Guiry, E. J. et al. The transition to agriculture in south-western Europe: new isotopic insights from Portugal’s Atlantic coast. Antiquity 90, 604–616 (2016).
Milner, N., Craig, O., Bailey, G., Pedersen, K. & Andersen, S. Something fishy in the Neolithic? A re-evaluation of stable isotope analysis of Mesolithic and Neolithic Coastal populations. Antiquity 78, 9–22 (2004).
Montgomery, J. et al. Strategic and sporadic marine consumption at the onset of the Neolithic: increasing temporal resolution in the isotope evidence. Antiquity 78, 1060–1072 (2013).
Zilhão, J. Radiocarbon evidence for maritime pioneer colonization at the origins of farming in west Mediterranean Europe. Proc. Natl Acad. Sci. USA 98, 14180–14185 (2001).
Marchand, G. in Going Over. The Mesolithic-Neolithic Transition in North-West Europe (eds. Whittle, A. & Cummings, V.) 225–242 (Oxford University Press, Proceedings of the British Academy 144, 2007).
Cubas, M. et al. Re-evaluating the Neolithic: the impact and the consolidation of farming practices in the Cantabrian Region (Northern Spain). J. World Prehist. 29, 79–116 (2016).
Lipson, M. et al. Parallel palaeogenomic transects reveal complex genetic history of early European farmers. Nature 551, 368–372 (2017).
Sheridan, A. in Landscapes in Transition (eds. Finlayson, B. & Warren, G.) 89–105 (Oxbow Books, 2010).
Carvalho, A. F. When the Mediterranean met the Atlantic. A socio-economic view on Early Neolithic communities in central-southern Portugal. Quat. Int. 470(Part B), 472–484 (2018).
Craig, O. E. et al. Molecular and isotopic demonstration of the processing of aquatic products in Northern European Prehistoric pottery. Archaeometry 49, 135–152 (2007).
Robson, H. K. Evaluating the change of consumption and culinary practices at the transition to agriculture: a multi-disciplinary approach from a Danish kitchen midden. (Unpublished PhD Thesis, University of York, 2015).
Craig, O. E. et al. Earliest evidence for the use of pottery. Nature 496, 351–354 (2013).
Evershed, R. P. Experimental approaches to the interpretation of absorbed organic residues in archaeological ceramics. World Archaeol. 40, 26–47 (2008).
Copley, M. S. et al. Direct chemical evidence for widespread dairying in prehistoric Britain. Proc. Natl Acad. Sci. USA 100, 1524–1529 (2003).
Craig, O. E. et al. Distinguishing wild ruminant lipids by gas chromatography/combustion/isotope ratio mass spectrometry. Rapid Commun. Mass Spectrom. 26, 2359–2364 (2012).
Dudd, S. N. & Evershed, R. P. Direct demonstration of milk as an element of archaeological economies. Science 282, 1478–1481 (1998).
Lucquin, A. et al. The impact of environmental change on the use of early pottery by East Asian hunter-gatherers. Proc. Natl Acad. Sci. USA 115, 7931–7936 (2018).
Davis, S. J. M., Gabriel, S. & Simões, T. Animal remains from Neolithic Lameiras, Sintra: the earliest domesticated sheep, goat, cattle and pigs in Portugal and some notes on their evolution. Archaeofauna 27, 93–172 (2018).
Álvarez-Fernández, E. et al. Évolution de l’exploitation des ressources animales dans la région cantabrique entre 4500 et 2000 cal BC: la grotte de Los Gitanos (Cantabrie, Espagne). Comptes Rendus Palevol 13, 307–316 (2014).
Fernandes, R. et al. Reconstruction of prehistoric pottery use from fatty acid carbon isotope signatures using Bayesian inference. Org. Geochem. 117, 31–42 (2018).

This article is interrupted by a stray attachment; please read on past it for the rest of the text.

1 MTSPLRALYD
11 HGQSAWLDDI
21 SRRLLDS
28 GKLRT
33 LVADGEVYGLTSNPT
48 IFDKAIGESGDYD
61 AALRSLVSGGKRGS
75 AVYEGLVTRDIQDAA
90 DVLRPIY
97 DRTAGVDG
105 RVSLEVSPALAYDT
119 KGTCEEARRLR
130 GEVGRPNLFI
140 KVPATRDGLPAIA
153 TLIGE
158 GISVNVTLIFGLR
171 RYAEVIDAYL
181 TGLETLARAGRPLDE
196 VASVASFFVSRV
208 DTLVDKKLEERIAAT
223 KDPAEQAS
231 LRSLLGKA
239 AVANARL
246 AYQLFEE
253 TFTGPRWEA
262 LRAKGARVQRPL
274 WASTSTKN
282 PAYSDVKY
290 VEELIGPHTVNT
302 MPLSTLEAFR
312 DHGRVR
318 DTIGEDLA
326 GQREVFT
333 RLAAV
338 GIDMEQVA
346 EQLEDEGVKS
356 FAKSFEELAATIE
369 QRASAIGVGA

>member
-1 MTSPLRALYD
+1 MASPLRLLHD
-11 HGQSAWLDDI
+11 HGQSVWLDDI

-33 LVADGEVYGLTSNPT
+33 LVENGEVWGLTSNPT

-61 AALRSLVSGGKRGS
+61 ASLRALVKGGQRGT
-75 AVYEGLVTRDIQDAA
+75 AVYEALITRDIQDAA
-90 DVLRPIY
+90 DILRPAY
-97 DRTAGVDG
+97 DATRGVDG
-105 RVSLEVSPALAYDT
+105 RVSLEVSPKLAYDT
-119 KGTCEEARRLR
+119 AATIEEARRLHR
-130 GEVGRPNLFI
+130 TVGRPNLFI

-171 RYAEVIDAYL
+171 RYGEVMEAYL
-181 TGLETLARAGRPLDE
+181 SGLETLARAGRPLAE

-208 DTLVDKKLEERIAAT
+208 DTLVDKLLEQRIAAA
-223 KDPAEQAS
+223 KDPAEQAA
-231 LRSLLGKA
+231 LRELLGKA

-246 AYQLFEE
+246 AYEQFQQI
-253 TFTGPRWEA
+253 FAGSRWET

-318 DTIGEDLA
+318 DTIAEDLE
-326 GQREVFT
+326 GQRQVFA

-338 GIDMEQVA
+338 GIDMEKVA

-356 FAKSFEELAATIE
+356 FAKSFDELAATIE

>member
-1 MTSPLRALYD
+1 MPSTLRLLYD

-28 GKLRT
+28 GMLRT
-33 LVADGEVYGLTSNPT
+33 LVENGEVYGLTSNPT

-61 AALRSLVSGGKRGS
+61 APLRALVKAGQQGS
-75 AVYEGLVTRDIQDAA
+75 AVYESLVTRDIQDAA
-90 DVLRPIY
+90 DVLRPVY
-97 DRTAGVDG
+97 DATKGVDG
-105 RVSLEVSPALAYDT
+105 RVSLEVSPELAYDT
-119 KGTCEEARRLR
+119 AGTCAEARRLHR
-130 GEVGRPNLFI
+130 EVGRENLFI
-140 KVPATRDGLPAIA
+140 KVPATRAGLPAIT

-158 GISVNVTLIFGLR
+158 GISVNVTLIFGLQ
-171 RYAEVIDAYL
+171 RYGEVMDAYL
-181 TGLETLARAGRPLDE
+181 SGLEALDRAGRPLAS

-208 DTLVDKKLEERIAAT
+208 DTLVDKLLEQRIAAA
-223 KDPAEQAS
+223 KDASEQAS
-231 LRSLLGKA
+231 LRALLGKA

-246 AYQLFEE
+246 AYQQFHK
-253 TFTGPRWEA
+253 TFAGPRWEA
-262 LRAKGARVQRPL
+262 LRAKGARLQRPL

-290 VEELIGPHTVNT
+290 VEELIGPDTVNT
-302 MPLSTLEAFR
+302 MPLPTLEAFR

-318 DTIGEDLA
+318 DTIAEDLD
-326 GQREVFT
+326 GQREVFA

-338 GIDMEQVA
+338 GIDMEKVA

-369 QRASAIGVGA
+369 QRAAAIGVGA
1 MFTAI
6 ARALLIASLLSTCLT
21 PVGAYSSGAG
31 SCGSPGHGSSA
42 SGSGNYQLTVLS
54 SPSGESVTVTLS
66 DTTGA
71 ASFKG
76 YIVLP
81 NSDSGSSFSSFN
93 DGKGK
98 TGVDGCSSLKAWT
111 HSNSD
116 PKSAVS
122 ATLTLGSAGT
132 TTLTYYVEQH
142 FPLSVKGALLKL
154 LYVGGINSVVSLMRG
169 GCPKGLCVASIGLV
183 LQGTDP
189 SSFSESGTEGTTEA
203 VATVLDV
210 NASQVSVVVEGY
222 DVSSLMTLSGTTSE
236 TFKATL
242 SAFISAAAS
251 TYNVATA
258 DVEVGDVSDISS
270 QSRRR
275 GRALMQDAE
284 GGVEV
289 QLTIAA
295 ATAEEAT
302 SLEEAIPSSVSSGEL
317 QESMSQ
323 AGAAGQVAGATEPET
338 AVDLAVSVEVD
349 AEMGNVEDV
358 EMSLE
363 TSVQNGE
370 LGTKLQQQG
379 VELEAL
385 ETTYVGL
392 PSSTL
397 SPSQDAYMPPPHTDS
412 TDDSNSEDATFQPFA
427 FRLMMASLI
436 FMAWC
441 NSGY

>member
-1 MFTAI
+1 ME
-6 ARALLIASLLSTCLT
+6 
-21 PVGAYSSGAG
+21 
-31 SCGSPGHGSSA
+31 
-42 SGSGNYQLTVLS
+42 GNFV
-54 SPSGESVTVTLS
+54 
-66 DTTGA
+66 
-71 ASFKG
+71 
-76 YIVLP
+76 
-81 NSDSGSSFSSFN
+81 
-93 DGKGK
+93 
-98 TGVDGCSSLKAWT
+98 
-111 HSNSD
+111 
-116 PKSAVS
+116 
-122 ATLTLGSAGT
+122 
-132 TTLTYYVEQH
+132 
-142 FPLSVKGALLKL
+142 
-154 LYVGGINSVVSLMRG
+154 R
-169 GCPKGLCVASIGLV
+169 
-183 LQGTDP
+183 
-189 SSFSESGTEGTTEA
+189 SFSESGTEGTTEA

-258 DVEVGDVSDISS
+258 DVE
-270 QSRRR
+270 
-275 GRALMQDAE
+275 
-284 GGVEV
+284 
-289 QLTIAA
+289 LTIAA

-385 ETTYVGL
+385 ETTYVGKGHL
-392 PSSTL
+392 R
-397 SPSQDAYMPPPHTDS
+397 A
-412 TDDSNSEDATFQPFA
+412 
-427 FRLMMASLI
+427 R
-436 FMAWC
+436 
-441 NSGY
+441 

Valente, M. J. & Carvalho, A. F. Zooarchaeology in the Neolithic and Chalcolithic of Southern Portugal. Environ. Archaeol. 19, 226–240 (2014).
Ethier, J. et al. Earliest expansion of animal husbandry beyond the Mediterranean zone in the sixth millennium BC. Sci. Rep. 7, 7146 (2017).
Fábregas Valcarce, R. et al. Vaso con decoración cardial de Cova Eirós. Trabajos de Prehist. 76, 147–160 (2019).
Marchand, G. Préhistoire Atlantique. Fonctionnement et évolution des sociétés du Paléolithique au Néolithique. (Errance Collection Hespérides, 2014).
Gillis, R. E. et al. The evolution of dual meat and milk cattle husbandry in Linearbandkeramik societies. Proc. R. Soc. B 284, 20170905 (2017).
Crombé, P. in Ceramics Before Farming. The Dispersal of Pottery Among Prehistoric Eurasian Hunter-gatherers (eds. Jordan, P. & Zvelebil, M.) 477–498 (Left Coast Press, 2009).
Garrow, D. & Sturt, F. Grey waters bright with Neolithic argonauts? Maritime connections and the Mesolithic–Neolithic transition within the ‘western seaways’ of Britain, c. 5000–3500 BC. Antiquity 85, 59–72 (2015).
Charlton, S. et al. New insights into Neolithic milk consumption through proteomic analysis of dental calculus. Archaeol. Anthropol. Sci. 11, 6183–6196 (2019).
Fuller, D. Q. & Lucas, L. in Human Dispersal and Species Movement: From Prehistory to the Present (eds. Petraglia, M., Boivin, N. & Crassard, R.) 304–331 (Cambridge University Press, 2017).
McClure, S. B. The pastoral effect. Curr. Anthropol. 56, 901–910 (2015).
Balasse, M. & Tresset, A. Environmental constraints on the reproductive activity of domestic sheep and cattle: what latitude for the herder. Anthropozoologica 42, 71–88 (2007).
Balasse, M., Boury, L., Ughetto-Monfrin, J. & Tresset, A. Stable isotope insights (δ 18O, δ 13C) into cattle and sheep husbandry at Bercy (Paris, France, 4th millennium BC): birth seasonality and winter leaf foddering. Environ. Archaeol. 17, 29–44 (2012).
Balasse, M. & Tresset, A. Early weaning of Neolithic domestic cattle (Bercy, France) revealed by intra-tooth variation in nitrogen isotope ratios. J. Archaeol. Sci. 29, 853–859 (2002).
Brickley, M. B., Moffat, T. & Watamaniuk, L. Biocultural perspectives of vitamin D deficiency in the past. J. Anthropol. Archaeol. 36, 48–59 (2014).
Bishop, R. R. Did Late Neolithic farming fail or flourish? A Scottish perspective on the evidence for Late Neolithic arable cultivation in the British Isles. World Archaeol. 47, 834–855 (2015).